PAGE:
All The News That’s Fit To Blackout

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If you live in Britain and tried to read the New York Times story on what evidence the terror investigation turned up, you probably got a nasty little surprise. The New York Times chose to use its advertising software that targets ads to where someone lives for a new – and positively chilling – purpose.

They blocked people in Britain from reading the article, saying it was against British law to let people there read it.

NEW YORK – The New York Times' Web site is blocking British readers from a news article detailing the investigation into the recent airline terror plot, turning its Internet ad-targeting technology into a means of complying with U.K. laws.

"We had clear legal advice that publication in the U.K. might run afoul of their law," Times spokeswoman Diane McNulty said Tuesday. "It's a country that doesn't have the First Amendment, but it does have the free press. We felt we should respect their country's law."

Visitors who click on a link to the article, published Monday, instead got a notice explaining that British law "prohibits publication of prejudicial information about the defendants prior to trial." The blocked article reveals evidence authorities have in the alleged plot to use liquid explosives to down U.S. airliners over the Atlantic.

The Times site already targets ads based on a visitor's location, but McNulty said this was the first time the technology was used in an editorial capacity. The Times also blocked U.K. access to an audio summary of the top Times stories, which included the article in question.

Other news organizations have blocked content before, mostly for financial reasons, said Michael Geist, a law professor at the University of Ottawa.

For example, the British Broadcasting Corp. has been testing online access to landmark television reports of major world events from the past half-century. But it said it cannot make the video available for free outside of Britain because it is funded through an annual levy on British TV owners.

The BBC and other organizations also have blocked audio and video of Olympics competition because they bought licenses only for specific geographic regions. Likewise, to protect broadcast contracts, Major League Baseball has used similar technology to prevent live online access to games involving hometown teams.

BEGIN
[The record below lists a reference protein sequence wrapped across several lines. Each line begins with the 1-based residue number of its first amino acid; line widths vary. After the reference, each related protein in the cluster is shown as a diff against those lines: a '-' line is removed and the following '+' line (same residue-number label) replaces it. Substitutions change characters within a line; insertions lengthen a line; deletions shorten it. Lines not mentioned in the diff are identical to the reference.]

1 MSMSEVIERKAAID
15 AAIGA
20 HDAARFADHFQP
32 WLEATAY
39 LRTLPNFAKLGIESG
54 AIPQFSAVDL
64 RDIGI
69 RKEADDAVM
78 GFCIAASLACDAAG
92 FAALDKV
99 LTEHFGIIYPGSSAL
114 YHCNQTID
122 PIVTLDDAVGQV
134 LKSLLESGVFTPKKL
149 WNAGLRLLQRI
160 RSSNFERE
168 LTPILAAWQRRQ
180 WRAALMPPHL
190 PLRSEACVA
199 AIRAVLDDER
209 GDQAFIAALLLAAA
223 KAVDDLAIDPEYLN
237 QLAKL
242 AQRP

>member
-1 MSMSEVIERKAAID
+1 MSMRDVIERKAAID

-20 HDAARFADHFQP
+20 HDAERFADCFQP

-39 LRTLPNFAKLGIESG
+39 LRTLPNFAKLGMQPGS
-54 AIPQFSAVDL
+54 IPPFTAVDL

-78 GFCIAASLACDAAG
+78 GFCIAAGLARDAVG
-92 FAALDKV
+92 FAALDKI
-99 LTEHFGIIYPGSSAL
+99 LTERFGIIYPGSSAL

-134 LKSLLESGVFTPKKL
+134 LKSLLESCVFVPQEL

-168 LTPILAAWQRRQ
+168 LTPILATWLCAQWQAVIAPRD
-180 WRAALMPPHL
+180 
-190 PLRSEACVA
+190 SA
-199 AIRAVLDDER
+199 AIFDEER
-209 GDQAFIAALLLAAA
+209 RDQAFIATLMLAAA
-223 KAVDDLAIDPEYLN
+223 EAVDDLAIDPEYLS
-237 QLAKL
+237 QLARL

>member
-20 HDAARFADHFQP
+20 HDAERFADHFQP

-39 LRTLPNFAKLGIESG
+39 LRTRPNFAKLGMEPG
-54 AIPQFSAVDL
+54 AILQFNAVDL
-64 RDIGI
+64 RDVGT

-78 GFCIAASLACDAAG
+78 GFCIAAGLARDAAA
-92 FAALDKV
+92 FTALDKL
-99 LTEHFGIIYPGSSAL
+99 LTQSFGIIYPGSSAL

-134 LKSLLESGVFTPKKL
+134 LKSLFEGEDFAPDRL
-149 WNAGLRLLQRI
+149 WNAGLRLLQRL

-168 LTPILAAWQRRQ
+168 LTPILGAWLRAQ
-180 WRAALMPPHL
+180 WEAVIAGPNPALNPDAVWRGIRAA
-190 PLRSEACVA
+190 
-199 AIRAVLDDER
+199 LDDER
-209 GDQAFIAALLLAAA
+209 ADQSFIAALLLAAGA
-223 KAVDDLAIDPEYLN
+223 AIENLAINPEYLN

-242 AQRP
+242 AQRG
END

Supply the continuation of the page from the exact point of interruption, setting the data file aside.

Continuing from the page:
The underlying blocking technology, known as geotargeting or geolocation, checks the numeric Internet address of a visitor's computer against databases showing the company or service provider to which that address was assigned.

The technique is not foolproof.

A British computer modem could, for instance, make an international call to make the visitor appear to be coming from, say, the United States.

I have no idea why an American newspaper would suddenly try to comply with another country's laws first of all. More importantly, this is supposed to be the mighty defender of the free press and the right of the people to know. And this is what they are doing? Blacking out news based on where you come from? Anyone else see the deadly danger this presents?

The New York Times has the potential to turn the whole world into China. Think about it. This is a particularly bad move on the part of the Times.

Folks in Britain better be thinking of ways to spoof this technology. So had we all.

UPDATE: Don't miss this beautiful irony. It seems the Times of London has no problem publishing the same information the NYT did and even credits the NYT as the source! The NYT can't even get the legal facts straight.

Many thanks to those who have linked this post.

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